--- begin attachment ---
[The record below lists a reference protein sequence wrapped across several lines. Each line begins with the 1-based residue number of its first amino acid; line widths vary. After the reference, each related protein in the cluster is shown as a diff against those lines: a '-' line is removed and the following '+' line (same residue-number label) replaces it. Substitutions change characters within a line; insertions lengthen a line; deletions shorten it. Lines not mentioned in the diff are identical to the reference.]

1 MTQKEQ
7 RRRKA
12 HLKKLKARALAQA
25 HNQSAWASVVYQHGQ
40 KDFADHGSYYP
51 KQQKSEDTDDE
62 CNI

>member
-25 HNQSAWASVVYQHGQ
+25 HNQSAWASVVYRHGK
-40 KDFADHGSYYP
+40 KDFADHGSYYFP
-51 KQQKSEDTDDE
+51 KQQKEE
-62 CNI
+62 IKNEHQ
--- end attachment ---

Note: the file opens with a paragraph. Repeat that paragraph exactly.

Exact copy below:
[The record below lists a reference protein sequence wrapped across several lines. Each line begins with the 1-based residue number of its first amino acid; line widths vary. After the reference, each related protein in the cluster is shown as a diff against those lines: a '-' line is removed and the following '+' line (same residue-number label) replaces it. Substitutions change characters within a line; insertions lengthen a line; deletions shorten it. Lines not mentioned in the diff are identical to the reference.]